One of the largest churches in Kansas is getting into retail and residential development with plans to build a mini-town.
Central Community Church in Wichita plans to build a 280-home community on vacant property located right next to its Wichita campus that will feature an amphitheater, school, and event center in hopes that it will draw more people to the church.
The church has submitted plans to the city to develop a 33-acre housing subdivision that will include single and multi-family-unit homes, a senior living center, retail shops, a chapel, an events center and an amphitheater, The Wichita Eagle has reported.
City Council member Bryan Frye said he met with church leaders last week for a briefing on the development.
“It’s very exciting,” he said. “I haven’t seen anything like that on the west side. In fact, I haven’t seen anything like it in Wichita.”
The Rev. Bob Beckler told the newspaper in an interview that part of the purpose of such a development would be to create a “birth to death” multi-use development that will bring people of various ages together so they can interact in a village atmosphere.
Additionally, Beckler said that the church seeks to get more involved in the neighboring community and hopes the village will attract non-church members to activities held at the church.
“The question we kind of asked that started all of this is what do we have to do to get the community of Wichita to come across our curbs?” Beckler was quoted as saying.
The church’s development plan will be brought up before the Subdivision and Utility Advisory Committee of the Metropolitan Area Planning Commission on Thursday, according to senior planner Neil Strahl who spoke with The Wichita Eagle. The committee will review a plat map proposed by the church to subdivide the vacant land.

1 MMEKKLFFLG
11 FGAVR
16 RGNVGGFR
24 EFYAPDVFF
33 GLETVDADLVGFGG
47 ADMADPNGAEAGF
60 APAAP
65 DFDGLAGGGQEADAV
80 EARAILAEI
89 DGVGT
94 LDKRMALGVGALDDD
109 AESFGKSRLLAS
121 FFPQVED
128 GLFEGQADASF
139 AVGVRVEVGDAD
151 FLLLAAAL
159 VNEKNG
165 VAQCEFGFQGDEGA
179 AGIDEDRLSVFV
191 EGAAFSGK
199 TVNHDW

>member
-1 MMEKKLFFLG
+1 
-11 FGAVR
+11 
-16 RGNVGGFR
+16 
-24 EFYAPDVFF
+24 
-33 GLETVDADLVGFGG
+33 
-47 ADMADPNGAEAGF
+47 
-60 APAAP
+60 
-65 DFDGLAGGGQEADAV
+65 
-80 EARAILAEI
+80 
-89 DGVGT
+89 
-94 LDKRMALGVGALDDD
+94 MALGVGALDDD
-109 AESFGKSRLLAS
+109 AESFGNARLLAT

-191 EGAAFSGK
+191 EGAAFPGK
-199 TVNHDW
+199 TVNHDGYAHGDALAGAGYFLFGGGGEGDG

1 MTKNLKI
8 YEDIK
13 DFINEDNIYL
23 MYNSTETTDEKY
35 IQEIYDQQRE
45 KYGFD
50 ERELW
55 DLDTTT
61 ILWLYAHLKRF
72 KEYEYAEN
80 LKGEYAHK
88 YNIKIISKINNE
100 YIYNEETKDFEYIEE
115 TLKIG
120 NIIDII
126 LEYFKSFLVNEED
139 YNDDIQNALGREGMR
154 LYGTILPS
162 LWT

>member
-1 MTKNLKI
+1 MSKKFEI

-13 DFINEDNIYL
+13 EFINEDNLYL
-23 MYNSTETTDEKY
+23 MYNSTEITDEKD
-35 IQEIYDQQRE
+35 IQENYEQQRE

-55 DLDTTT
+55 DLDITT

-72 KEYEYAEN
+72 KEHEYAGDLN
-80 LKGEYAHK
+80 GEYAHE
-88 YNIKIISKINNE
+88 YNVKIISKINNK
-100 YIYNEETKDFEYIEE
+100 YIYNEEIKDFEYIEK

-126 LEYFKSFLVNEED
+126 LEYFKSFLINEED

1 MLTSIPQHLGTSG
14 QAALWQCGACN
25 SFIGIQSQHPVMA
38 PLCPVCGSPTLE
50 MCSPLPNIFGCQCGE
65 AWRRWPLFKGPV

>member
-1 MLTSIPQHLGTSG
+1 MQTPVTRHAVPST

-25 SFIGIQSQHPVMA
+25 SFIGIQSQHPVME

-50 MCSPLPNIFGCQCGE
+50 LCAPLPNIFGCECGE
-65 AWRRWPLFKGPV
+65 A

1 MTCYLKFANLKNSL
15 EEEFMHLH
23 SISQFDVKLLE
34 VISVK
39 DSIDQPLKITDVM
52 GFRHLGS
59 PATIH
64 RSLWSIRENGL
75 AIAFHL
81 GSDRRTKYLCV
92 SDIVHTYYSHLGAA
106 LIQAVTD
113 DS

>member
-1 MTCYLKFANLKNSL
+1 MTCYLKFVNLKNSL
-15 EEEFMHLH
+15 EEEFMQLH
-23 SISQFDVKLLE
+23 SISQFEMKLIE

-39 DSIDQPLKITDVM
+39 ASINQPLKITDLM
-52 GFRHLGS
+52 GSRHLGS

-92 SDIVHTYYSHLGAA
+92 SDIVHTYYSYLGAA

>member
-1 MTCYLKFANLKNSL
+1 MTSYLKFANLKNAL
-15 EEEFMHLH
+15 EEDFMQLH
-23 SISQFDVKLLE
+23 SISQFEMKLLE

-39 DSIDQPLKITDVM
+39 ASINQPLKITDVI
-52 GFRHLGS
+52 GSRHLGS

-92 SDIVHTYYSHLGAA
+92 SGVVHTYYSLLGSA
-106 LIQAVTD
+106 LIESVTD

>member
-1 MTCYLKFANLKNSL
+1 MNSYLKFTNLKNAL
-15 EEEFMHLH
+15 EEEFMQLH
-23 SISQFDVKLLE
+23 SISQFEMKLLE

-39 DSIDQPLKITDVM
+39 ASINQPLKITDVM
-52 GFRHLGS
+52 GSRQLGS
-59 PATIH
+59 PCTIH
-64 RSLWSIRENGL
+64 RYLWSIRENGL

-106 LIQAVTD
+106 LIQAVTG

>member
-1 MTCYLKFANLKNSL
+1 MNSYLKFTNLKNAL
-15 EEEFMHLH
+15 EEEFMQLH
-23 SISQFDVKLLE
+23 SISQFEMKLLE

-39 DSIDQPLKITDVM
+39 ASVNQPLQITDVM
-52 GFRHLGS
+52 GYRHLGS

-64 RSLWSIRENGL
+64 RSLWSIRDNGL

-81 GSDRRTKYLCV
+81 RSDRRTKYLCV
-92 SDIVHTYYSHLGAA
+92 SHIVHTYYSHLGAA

The plan for the development is broken down into four lots.
According to The Wichita Eagle, lot 1 would consist of as many as 80 single-family homes, duplexes and quadplex housing units. Meanwhile, lot 2 would consist of as many as 200 housing units that would include duplexes and apartments. The second lot would also have a pond and pool.
Lot 3 would hold a 16,500-square-foot event center that has been labeled as a “nightclub” for zoning purposes. Lot 3 will also contain an athletic field, a school, and an amphitheater that would seat as many as 700.
Lot 4 will hold shops and parking.
While some Christians might be thrown off by a nightclub in a church-developed village, Beckler said that the nightclub label in the planning is only for technical purposes. Beckler told the outlet that he originally objected to having to use the term nightclub. However, that is a classification that the city requires for places that hold events at night.
Beckler was also asked if the event center in lot 3 will serve alcohol. Beckler replied that alcohol will be served on limited occasions such as catered dinners or wedding receptions.
“We did a lot of study, even in Europe. And took a look at how the village was created,” Beckler told KAKE-TV. “The church was in the center and all of the village was around it.”
“We’re gonna create the community and have events and Bible studies and fun,” Beckler continued.
Beckler told KWCH12 that the church is still in the fundraising stage for the project.
“Our goal is to do this debt free. We understand there may be some construction loans we have to do, but we want to do this debt free,” Beckler explained. “It’ll be an opportunity for God to demonstrate some of the incredible miracles He can do.”
“It’s what we call infill, so we’re taking a lot that’s currently vacant within the city limits and developing it where there’s already infrastructure in place so you don’t have to go to a lot of expense of running water lines, roads,” Frye told KWCH12. “It’s all there and it just hasn’t been used.”
“What they have to do now is take it to subdivision and talk about how it affects traffic flow with egress and digress from the church itself to the street,” Frye added. “Then, you have to take it to the planning commission to see how area residents feel about it, what other types of concerns there are.”